Kinase inhibition of (mutant) KIT, PDGFR and FLT3 isoforms by quizartinib leads to potent inhibition of cellular proliferation and induction of apoptosis in in vitro leukemia models as well as in native leukemia blasts treated ex vivo. However, the sensitivity patterns vary widely depending on the underlying (mutant)-kinase isoform, with some isoforms being relatively insensitive to this agent (e.g. FLT3 D835V and KIT codon D816 mutations). Evaluation of sensitivities in an isogenic cellular background confirms a direct association with the underlying mutant-TK isoform – which is further validated by immunoblotting experiments demonstrating kinase inhibition consistent with the cellular sensitivity/resistance to quizartinib.

Conclusion

Quizartinib is a potent second-generation class III receptor TK-inhibitor – but specific, mutation restricted spectrum of activity may require mutation screening prior to therapy.

Keywords:
AC220; Quizartinib; Leukemia; KIT; FLT3; PDGFR

Background

Gain-of-function mutations of the FLT3, KIT and PDGFR class III receptor tyrosine kinases (RTK) play important roles as oncogenesis-driving events in several hematologic malignancies. For example, FLT3 mutations are predominantly found in AML associating with a poor prognosis [1-4], but are also reported in (pediatric) acute lymphoblastic leukemia (ALL) [5]. KIT mutations occur in the vast majority of systemic mastocytosis (SM) [6] and subsets of acute leukemia, including core-binding factor (CBF) [7] and pediatric [8] AML. Certain FLT3 and KIT mutations correlate with inferior outcome in adult AML [4,9,10].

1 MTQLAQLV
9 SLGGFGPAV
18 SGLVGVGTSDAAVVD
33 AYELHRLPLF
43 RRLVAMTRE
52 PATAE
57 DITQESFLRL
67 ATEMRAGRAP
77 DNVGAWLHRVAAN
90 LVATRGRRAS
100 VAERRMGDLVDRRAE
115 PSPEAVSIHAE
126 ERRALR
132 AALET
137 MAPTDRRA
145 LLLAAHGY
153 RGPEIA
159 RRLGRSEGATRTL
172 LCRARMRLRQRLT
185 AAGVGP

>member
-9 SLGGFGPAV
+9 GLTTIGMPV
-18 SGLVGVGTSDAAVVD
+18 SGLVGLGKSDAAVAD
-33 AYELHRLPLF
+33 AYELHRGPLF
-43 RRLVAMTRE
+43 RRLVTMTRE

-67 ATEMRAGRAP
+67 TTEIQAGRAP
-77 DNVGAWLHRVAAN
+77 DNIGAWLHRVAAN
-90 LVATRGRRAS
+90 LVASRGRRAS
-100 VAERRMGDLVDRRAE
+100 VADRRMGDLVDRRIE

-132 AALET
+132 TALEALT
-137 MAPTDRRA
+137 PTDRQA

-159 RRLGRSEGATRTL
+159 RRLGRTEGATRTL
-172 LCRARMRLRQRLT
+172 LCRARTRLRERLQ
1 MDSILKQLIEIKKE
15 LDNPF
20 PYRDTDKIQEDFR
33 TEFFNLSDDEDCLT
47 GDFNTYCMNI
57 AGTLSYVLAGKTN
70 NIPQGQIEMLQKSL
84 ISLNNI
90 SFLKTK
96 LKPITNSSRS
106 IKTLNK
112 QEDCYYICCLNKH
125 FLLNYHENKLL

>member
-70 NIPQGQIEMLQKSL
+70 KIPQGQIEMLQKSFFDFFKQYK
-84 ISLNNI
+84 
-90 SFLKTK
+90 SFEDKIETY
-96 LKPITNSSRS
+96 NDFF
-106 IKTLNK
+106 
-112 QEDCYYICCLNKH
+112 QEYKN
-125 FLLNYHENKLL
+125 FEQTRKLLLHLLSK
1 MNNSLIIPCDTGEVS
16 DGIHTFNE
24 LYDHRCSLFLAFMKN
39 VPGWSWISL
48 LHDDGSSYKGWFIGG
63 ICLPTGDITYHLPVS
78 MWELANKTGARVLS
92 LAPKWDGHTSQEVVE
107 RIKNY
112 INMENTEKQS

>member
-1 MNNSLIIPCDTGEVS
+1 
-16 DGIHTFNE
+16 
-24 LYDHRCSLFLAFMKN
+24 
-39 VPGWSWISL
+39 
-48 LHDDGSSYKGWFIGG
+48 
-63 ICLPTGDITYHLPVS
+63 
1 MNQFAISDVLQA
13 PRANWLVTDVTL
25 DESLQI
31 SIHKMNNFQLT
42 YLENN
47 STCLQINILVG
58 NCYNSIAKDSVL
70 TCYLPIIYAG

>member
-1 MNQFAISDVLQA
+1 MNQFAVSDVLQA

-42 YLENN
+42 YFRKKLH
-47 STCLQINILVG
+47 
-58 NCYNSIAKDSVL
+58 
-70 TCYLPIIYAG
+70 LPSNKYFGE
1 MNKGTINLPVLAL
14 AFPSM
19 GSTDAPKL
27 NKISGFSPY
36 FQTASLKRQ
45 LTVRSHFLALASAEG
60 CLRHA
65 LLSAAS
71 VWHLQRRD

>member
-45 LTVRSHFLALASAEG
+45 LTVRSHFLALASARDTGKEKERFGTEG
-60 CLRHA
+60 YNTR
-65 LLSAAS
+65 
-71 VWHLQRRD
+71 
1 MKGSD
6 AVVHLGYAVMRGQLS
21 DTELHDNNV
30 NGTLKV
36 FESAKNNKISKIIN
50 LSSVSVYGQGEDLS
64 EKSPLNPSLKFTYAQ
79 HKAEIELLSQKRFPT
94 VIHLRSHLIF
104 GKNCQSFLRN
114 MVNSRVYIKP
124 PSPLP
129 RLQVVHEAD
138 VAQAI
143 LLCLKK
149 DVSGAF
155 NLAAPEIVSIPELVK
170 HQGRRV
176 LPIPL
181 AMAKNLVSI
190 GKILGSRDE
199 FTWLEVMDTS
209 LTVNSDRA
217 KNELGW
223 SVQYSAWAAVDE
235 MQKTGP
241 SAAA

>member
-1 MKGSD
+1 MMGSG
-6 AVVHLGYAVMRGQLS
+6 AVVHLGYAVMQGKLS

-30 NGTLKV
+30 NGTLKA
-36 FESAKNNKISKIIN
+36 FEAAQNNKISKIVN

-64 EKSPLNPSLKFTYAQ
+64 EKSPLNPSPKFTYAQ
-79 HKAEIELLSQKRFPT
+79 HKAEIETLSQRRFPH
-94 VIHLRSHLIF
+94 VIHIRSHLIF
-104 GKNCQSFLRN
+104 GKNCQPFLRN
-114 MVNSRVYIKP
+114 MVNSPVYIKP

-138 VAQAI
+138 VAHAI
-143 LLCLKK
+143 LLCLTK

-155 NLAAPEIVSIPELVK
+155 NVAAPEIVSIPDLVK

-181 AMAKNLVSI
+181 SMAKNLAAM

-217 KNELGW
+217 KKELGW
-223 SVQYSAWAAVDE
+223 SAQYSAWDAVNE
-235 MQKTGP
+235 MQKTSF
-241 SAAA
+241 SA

PDGFR mutations are frequently found in myeloproliferative disorders, such as Philadelphia chromosome-negative chronic myeloid leukemia (CML), where PDGFR alpha or beta fuses with another gene allowing autoactivation of the tyrosine kinase. Several fusion partners have been described, including FIP1L1 leading to the FIP1L1-PDGFRA fusion gene. This translocation has been associated with hypereosinophilic syndromes and mastocytosis with eosinophilia [11-13].

Numerous tyrosine kinase inhibitors have been developed to target class III RTKs (see also Discussion). These TKIs have a variable spectrum of activity against different class III RTKs and against various mutant isoforms of these kinases. To date, translation from bench to bedside has resulted in only modest or short-lived effectiveness of these inhibitors in most entities [14-23] and only a few agents have achieved FDA-approval for selected indications such as CML and HES. With the exception of Ph+ALL, no TKIs have been approved for treatment of acute leukemia so far.

Quizartinib is a novel second generation class III receptor tyrosine kinase inhibitor with superior pharmaceutical properties and an excellent pharmacokinetic profile compared to other agents. Quizartinib was demonstrated to have high efficacy and tolerability in tumor xenograft models that express a FLT3 ITD mutant kinase [24,25].

A previous study used recombinant enzyme in in vitro kinase assays to identify that quizartinib targets related class III RTKs, such as wildtype and gain-of-function mutant KIT and PDGFR isoforms [24].